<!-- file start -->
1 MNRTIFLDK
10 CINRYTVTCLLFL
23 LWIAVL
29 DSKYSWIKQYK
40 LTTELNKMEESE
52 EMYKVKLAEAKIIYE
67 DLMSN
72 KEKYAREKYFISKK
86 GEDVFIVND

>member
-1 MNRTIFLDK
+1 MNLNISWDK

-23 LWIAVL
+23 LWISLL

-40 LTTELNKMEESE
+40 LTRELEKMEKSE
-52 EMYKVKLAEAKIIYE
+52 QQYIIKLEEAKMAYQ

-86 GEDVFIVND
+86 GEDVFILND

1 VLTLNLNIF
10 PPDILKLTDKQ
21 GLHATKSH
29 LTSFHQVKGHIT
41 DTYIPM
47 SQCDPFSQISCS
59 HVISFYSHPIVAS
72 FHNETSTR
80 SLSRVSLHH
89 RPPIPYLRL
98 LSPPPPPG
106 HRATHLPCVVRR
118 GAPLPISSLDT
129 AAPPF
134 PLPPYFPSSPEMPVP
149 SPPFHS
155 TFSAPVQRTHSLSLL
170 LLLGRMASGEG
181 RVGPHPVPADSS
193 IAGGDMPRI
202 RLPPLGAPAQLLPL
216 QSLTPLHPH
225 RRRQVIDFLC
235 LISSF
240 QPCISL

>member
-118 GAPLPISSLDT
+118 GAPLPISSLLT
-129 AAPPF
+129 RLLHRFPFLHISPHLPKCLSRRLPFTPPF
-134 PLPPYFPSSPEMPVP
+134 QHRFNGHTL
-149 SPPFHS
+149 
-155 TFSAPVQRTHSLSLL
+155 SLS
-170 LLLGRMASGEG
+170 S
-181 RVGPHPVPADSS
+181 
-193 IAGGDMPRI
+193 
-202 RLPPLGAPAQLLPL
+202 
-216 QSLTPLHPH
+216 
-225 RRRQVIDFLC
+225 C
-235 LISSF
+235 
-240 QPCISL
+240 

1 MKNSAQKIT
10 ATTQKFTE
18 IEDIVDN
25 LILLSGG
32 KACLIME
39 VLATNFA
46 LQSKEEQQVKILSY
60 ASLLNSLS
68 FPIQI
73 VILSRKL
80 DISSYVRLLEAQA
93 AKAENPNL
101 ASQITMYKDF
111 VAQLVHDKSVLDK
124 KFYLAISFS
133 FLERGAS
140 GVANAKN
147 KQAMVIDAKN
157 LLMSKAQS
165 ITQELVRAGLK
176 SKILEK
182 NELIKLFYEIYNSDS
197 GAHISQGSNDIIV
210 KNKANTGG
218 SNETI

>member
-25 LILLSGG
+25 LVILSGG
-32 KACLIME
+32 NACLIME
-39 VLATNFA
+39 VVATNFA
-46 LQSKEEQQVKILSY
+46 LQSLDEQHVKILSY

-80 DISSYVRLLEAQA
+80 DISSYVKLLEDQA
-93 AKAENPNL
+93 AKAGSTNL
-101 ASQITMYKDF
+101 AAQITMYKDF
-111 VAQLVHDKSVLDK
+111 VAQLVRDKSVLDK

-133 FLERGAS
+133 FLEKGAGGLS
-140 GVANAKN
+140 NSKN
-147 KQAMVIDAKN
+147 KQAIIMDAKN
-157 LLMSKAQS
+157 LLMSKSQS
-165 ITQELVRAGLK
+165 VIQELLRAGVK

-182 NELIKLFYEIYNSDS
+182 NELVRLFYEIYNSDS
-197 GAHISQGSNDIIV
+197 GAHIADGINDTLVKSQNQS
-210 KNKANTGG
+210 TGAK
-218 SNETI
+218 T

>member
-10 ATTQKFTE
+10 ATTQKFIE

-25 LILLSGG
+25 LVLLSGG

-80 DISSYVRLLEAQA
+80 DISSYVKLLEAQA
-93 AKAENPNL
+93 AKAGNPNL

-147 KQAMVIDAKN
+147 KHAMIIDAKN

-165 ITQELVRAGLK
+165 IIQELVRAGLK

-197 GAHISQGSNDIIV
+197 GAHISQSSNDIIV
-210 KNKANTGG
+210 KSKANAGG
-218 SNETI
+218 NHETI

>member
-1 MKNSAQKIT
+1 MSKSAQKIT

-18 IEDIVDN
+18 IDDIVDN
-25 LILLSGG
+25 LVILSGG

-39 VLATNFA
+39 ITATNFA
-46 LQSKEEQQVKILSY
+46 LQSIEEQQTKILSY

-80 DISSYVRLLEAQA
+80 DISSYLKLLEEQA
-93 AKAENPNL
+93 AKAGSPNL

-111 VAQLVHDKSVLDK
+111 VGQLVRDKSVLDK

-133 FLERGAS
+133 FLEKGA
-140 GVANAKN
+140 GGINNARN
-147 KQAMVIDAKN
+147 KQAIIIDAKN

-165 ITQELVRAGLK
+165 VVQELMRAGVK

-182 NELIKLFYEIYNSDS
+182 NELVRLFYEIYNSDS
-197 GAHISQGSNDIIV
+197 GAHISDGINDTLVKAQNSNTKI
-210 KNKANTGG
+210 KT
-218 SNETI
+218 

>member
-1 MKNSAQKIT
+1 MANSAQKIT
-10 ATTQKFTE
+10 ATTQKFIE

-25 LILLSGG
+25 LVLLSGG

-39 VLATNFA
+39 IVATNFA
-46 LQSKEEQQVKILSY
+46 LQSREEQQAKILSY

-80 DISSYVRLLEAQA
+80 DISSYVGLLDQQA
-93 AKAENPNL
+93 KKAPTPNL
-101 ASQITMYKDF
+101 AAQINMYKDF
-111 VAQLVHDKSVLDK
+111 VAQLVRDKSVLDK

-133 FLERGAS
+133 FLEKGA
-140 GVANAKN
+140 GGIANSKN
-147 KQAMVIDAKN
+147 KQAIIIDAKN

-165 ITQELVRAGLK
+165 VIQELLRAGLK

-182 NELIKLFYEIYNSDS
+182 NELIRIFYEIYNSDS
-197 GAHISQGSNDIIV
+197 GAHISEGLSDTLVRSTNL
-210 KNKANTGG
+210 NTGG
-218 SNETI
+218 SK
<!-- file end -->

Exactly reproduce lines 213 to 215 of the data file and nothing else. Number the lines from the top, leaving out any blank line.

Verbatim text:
+182 NELIRIFYEIYNSDS
-197 GAHISQGSNDIIV
+197 GAHISEGLSDTLVRSTNL